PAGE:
The head of the Big Sur is crafted from aircraft-grade 6061 aluminum and weighted with stainless steel sole weights that make-up 75 percent of the putter's weight. In the Futura X Prototype, the u-shaped rear section holds two stainless steel weights in the heel and toe.
6061 aluminum is a precipitation hardened aluminum that contains magnesium, silicon, chromium and copper as alloying elements. Corrosion resistant and weldable, the alloy is often used in aircraft wings and fuselages, as well as marine and automotive parts.
6061 is one of the most readily available aluminum alloys, which is good, because Scotty Cameron will probably be looking for more after the Aussie's Masters win. Read More...
While cobalt may be better known for its use in batteries and super-alloys, it has recently also found its way in to the music industry.
Guitar string designer and manufacturer Ernie Ball Inc. has developed strings that are made from the most magnetically active metal - cobalt.
Cobalt is only one of three metals that are naturally magnetic (the others being iron and nickel). And, according to the designers, it is the metal's stronger magnetic relationship between pickups and strings that provides guitarists with an extended dynamic range, an increased low end and crisper, clearer highs.
The string design requires iron-cobalt alloy to be wound around a high carbon steel core. This makes the wires softer, more flexible and better able to resist moisture than traditional nickel-wound strings. Read More...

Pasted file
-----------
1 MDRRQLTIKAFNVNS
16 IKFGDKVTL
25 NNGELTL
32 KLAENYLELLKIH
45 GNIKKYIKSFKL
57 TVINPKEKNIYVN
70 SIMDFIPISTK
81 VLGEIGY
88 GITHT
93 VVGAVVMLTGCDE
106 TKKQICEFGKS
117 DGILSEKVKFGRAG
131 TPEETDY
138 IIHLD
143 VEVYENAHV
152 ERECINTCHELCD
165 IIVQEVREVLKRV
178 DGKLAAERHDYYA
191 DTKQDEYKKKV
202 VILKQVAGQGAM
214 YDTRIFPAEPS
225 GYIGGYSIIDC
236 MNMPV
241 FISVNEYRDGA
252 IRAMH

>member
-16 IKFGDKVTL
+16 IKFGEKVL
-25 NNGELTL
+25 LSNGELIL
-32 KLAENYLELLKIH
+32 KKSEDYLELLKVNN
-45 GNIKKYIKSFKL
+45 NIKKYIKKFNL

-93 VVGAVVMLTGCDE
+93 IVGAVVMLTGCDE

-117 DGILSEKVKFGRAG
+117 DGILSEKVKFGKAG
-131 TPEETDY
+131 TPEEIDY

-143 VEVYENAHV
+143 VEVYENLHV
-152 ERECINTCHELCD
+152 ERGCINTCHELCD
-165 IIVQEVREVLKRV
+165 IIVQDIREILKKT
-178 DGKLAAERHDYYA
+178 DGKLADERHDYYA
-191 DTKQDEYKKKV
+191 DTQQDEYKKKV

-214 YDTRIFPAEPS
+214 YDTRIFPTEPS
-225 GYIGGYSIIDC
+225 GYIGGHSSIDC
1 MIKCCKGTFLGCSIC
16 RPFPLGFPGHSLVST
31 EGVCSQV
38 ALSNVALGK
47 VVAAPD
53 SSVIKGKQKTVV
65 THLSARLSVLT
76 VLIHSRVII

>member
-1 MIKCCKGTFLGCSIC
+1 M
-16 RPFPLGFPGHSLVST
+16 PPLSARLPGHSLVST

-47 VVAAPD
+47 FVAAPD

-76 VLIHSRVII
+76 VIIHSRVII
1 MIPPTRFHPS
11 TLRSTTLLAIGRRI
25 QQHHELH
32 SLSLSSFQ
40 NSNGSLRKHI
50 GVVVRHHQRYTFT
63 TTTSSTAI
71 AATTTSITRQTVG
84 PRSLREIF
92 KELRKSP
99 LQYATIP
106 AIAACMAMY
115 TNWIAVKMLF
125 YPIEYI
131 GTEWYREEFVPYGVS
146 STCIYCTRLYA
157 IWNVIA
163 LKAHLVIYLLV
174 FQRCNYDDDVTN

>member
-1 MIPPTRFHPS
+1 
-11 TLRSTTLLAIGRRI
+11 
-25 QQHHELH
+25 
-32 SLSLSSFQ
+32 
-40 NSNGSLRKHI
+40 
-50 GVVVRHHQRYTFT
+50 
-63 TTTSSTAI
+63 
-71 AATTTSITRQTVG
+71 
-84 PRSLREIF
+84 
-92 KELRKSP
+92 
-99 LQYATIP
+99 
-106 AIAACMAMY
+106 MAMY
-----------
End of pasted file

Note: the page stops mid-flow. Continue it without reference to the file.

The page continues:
What does it take to peer deep into space?
Well, if the scientists at NASA are correct, you could begin with beryllium metal.
A key component of NASA's huge new space observatory, the James Webb Space Telescope (JWST), which is being billed as the successor to the Hubble Space Telescope, is an 18 segment beryllium mirror system.
Once in orbit (scheduled for launch in 2018), the 4.2-foot (1.3 meters) hexagonal mirror segments will unfold to create a 21.3-foot (6.5 m) primary mirror.
The benefit of beryllium is that it is stiff, light (it is the second lightest metal element) and Read More...
Over half of silver demand now comes from industrial applications, primarily in the electronics and medical fields.
Recently, silver has become a particularly hot topic among investors, with many analysts expecting that demand for the precious metal may exceed supply in the coming years, pushing prices much higher.
Those who believe that silver prices are due to increase have been pointing out that, historically, the price ratio between gold and silver has been around 16:1, while, at the moment, it is over 50:1.
While industrial demand remains relatively stable, investors may be the catalyst for higher prices through speculative moves that could pull material from the market. Read More...
Following on my previous post, I wanted to point out a related and interesting infographic produced by Visual Capitalist entitled The Next Frontier of Mining. The infographic examines the "5 Most Interesting Ways We Are Exploring for Mineral Wealth".
But other unique sources that could alter the way we extract metals in 21st century include nuclear waste, which also contain PGMs such as rhodium and palladium, as well as shipwrecks and sea floor hydrothermal vents.
See the infographic here.